William Ryan Fritch * Ben Lukas Boysen & Sebastian Plano * Kryshe

The Old Believers     


WILLIAM RYAN FRITCH – THE OLD BELIEVERS (EXTENDED VERSION)  Also on Spotify / THE SUM OF ITS PARTS  Also on Spotify

Two soundtrack albums that were originally released in 2014 as part of a subscription series of 12 albums (called the Leave Me Series). These  particular editions became so popular and were praised so much that (luckily) Lost Tribe Sound decided to (re-)release them as separate entities for those that were not able to subscribe to the full series.

The Old Believers has got quite a facelift: it contains eight extra tracks that were taken “from two other films that also center around the plight of those that are displaced and seeking refuge.” (The Old Believers is a short 24 minute about Russian Orthodox Christians struggling to preserve their culture).

The Sum Of Its Parts is the score for the film by Fiona Otway, exploring “the messy front lines of the crusade to make robots part of our everyday experience.”. Dealing with a theme like that, you’d probably expect some detached electronic music, but William Ryan Fritch chose to score the music for acoustic instruments: string ensemble, french horn, vibraphone and prepared piano.

There are many soundtracks in rotation currently, and not all of them do well without the movie. But Fritch has taken great care to create albums that stand on their own even when you haven’t seen the movie it was made for. His musical style, string arrangements and album production can immediately be recognised and is different from most of the large-scale productions. A somewhat more abrasive sound than usual, perhaps? It’s hard to describe, but once you listened to one of his soundtrack albums you’ll know the difference. (I almost wrote that they were somewhat more lo-fi but this is not what it really is because it doesn’t do justice to the carefully orchestrated details).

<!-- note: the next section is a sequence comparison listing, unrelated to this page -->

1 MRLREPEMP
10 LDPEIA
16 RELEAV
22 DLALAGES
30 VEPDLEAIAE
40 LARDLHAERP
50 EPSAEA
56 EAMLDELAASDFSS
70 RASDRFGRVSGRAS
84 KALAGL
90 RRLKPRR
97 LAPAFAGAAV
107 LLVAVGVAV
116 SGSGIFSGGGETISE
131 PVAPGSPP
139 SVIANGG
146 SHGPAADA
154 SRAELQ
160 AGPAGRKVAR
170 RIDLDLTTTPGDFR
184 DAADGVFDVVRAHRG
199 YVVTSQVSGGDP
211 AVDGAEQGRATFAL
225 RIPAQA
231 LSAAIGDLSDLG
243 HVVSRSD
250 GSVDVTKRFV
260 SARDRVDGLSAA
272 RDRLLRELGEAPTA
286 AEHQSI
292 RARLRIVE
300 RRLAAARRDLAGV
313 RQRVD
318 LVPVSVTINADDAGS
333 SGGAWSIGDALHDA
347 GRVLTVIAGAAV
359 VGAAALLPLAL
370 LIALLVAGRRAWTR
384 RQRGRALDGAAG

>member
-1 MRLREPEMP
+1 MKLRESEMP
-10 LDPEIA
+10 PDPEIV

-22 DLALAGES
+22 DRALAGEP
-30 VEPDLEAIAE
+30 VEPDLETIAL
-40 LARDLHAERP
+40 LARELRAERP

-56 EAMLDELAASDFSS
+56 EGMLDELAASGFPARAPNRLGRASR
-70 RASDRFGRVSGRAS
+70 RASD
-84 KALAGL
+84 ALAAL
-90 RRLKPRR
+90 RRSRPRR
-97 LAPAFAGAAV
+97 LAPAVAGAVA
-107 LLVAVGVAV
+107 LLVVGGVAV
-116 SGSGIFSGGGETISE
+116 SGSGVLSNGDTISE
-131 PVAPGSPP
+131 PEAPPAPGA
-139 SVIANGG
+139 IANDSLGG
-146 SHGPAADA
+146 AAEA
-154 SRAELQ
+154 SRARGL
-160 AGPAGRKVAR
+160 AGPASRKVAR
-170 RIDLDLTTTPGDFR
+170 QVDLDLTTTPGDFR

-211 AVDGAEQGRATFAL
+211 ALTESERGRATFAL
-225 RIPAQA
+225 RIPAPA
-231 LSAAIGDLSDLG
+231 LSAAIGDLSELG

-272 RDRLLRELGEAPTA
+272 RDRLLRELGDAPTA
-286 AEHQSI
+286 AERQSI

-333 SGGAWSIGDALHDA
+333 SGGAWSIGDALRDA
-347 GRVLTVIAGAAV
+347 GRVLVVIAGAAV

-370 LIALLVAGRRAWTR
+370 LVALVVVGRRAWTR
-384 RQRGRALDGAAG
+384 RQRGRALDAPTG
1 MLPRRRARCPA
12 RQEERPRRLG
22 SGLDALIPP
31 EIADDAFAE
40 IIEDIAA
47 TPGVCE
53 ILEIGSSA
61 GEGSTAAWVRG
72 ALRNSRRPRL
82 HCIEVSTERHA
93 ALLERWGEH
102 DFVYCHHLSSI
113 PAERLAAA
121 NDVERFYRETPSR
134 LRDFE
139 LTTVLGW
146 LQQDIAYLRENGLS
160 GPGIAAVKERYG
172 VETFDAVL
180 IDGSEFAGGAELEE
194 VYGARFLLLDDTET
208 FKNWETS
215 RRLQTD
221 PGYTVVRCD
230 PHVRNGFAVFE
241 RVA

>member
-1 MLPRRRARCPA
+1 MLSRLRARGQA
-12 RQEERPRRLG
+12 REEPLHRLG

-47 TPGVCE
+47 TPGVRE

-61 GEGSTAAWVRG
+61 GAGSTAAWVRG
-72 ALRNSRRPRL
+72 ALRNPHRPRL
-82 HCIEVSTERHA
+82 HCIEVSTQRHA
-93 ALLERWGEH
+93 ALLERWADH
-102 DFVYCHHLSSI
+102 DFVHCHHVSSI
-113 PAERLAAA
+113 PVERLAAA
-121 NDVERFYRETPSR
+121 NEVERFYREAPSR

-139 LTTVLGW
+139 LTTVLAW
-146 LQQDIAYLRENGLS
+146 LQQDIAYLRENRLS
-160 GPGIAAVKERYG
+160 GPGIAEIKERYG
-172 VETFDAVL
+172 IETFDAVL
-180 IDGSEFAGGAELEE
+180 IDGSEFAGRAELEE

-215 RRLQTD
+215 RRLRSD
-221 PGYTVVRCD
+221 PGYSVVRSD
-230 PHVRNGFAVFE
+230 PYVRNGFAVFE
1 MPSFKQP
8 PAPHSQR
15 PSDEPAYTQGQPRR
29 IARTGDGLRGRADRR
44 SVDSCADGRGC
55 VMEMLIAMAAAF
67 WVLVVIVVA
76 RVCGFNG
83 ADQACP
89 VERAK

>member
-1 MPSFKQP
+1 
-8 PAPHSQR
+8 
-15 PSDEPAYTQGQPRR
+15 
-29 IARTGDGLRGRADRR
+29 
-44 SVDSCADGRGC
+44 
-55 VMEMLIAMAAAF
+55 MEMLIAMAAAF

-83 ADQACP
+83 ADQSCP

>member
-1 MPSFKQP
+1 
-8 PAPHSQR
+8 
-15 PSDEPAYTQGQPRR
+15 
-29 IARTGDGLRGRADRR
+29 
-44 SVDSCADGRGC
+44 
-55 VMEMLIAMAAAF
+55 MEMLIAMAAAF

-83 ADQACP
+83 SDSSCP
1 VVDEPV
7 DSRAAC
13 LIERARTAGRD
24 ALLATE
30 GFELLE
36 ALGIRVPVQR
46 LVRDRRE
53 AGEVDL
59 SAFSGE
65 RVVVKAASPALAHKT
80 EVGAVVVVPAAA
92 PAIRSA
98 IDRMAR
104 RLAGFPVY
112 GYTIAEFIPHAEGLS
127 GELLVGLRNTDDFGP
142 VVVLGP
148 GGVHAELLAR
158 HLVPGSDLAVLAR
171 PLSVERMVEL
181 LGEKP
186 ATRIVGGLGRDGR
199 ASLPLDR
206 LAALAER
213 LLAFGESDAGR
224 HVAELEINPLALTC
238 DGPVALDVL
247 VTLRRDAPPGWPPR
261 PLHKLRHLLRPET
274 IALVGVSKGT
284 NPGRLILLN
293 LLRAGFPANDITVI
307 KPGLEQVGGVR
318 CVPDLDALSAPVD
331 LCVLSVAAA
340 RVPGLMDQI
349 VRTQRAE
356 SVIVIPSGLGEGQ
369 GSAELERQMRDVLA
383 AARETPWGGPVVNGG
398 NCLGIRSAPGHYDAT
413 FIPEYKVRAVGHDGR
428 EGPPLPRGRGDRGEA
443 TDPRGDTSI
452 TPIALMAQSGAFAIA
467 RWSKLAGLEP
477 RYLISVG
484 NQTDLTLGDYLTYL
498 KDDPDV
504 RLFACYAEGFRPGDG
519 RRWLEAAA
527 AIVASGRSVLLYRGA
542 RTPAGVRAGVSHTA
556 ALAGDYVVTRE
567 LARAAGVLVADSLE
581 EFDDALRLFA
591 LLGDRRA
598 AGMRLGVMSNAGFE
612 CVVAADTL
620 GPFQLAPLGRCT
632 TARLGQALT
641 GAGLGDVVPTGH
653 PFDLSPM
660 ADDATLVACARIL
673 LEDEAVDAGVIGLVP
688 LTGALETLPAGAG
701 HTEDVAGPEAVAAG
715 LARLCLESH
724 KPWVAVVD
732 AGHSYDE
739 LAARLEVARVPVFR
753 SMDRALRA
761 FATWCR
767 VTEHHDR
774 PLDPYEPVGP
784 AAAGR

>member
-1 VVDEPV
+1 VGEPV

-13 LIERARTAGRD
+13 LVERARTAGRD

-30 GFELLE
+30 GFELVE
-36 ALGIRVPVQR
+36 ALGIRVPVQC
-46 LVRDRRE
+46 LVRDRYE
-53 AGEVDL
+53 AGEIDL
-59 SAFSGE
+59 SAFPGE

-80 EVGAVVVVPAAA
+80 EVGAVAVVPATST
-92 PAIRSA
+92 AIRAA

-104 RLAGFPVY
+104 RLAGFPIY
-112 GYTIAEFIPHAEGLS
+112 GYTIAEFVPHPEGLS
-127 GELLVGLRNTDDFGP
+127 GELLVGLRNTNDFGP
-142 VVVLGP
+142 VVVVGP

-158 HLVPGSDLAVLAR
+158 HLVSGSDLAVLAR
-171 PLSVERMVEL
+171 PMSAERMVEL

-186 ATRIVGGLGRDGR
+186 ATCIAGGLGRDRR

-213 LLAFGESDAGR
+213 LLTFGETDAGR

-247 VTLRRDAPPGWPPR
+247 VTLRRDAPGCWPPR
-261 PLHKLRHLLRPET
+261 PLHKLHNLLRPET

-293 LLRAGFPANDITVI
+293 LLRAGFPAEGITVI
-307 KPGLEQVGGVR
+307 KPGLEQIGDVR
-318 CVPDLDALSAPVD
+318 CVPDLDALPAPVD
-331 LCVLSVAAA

I have no idea how it feels for those that paid their good money for the subscription series (probably assuming they were ‘exclusive’), but Lost Tribe Sounds did right to release these two on their own. After all, not everyone has the funds (or is willing to take the risk) to subscribe to a full 12-part series. And these soundtracks are too good to be available for the happy few only.

BTW: don’t look for physical editions: there aren’t any. The original Leave Me Series was a mixed-media package, but these two titles were (and are) digital downloads only.



Everything

BEN LUKAS BOYSEN & SEBASTIAN PLANO – EVERYTHING  Also on Spotify

Many of the contemporary classical albums are created as movie soundtracks. Or are used in movie soundtracks, even if they weren’t specifically composed for that purpose. With the gaming market getting bigger and bigger, the soundtracks for (online) games became a more serious matter.

We’ve seen quite a few examples of great game soundtracks in the past. And now Erased Tapes surprises us with the soundtrack for Everything: an interactive world for you to explore at your choosing.
“Whether you decide to take the role of a microbe inside a plant in the desert, or a star in the furthermost galaxy, each layer of the game is coated with ambience which takes the simulation even further into the limitless boundaries of each world.”